# Non Differentiable Functions

Questions on the differentiability of functions with emphasis on piecewise functions are presented along with their answers.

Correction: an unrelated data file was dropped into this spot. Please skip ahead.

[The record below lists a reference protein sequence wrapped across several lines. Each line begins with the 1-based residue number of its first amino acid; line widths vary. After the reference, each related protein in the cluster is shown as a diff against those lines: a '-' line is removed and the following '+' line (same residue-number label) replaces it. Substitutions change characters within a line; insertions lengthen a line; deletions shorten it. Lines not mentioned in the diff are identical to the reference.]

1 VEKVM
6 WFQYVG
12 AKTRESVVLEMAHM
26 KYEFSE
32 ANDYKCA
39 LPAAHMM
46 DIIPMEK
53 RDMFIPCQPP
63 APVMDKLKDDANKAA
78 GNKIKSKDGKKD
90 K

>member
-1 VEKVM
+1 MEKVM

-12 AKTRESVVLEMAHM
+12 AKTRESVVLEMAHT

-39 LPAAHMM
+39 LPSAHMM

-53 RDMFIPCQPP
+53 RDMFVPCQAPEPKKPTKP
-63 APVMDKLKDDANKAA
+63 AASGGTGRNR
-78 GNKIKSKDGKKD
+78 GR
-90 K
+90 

Graphical Meaning of non differentiability. Which Functions are non Differentiable? Let f be a function whose graph is G. From the definition, the value of the derivative of a function f at a certain value of x is equal to the slope of the tangent to the graph G. We can say that f is not differentiable for any value of x where a tangent cannot 'exist' or the tangent exists but is vertical (vertical line has undefined slope, hence undefined derivative). Below are graphs of functions that are not differentiable at x = 0 for various reasons. Function f below is not differentiable at x = 0 because there is no tangent to the graph at x = 0.(try to draw a tangent at x=0!) Function g below is not differentiable at x = 0 because there is no tangent to the graph at x = 0.(try to draw a tangent at x=0!) Function h below is not differentiable at x = 0 because there is a jump in the value of the function and also the function is not defined therefore not continuous at x = 0. Function j below is not differentiable at x = 0 because it increases indefinitely (no limit) on each sides of x = 0 and also from its formula is undefined at x = 0 and therefore non continuous at x=0 . Function k below is not differentiable because the tangent at x = 0 is vertical and therefore its slope which the value of the derivative at x =0 is undefined. Theorem: If a function f is differentiable at x = a, then it is continuous at x = a Contrapositive of the above theorem: If function f is not continuous at x = a, then it is not differentiable at x = a. Common mistakes to avoid: If f is continuous at x = a, then f is differentiable at x = a. NOTE: Although functions f, g and k (whose graphs are shown above) are continuous everywhere, they are not differentiable at x = 0. Analytical Proofs of non differentiability Example 1: Show analytically that function f defined below is non differentiable at x = 0. f(x) = \begin{cases} x^2 & x \textgreater 0 \\ - x & x \textless 0 \\ 0 & x = 0 \end{cases} Solution to Example 1 One way to answer the above question, is to calculate the derivative at x = 0. We start by finding the limit of the difference quotient. Since function f is defined using different formulas, we need to find the derivative at x = 0 using the left and the right limits. f'(x) = \lim_{h\to\ 0} \dfrac{f(x+h) - f(x)}{h} On the left of x = 0 (x < 0), the derivative is calculated as follows f'(0) = \lim_{h\to\ 0^-} \dfrac{f(0+h) - f(0)}{h} = \lim_{h\to\ 0} \dfrac{ -h - 0}{h} = -1 On the right of x = 0 (x > 0), the derivative is calculated as follows f'(0) = \lim_{h\to\ 0^+} \dfrac{f(0+h) - f(0)}{h} = \lim_{h\to\ 0} \dfrac{h^2 - 0}{h} = \lim_{h\to\ 0} h = 0 The limits to the left and to the right of x = 0 are not equal therefore f '(0) is undefined and function f in not differentiable at x = 0. More on Continuous Functions in Calculus Continuity Theorems and Their use in Calculus Questions on Continuity with Solutions. Home Page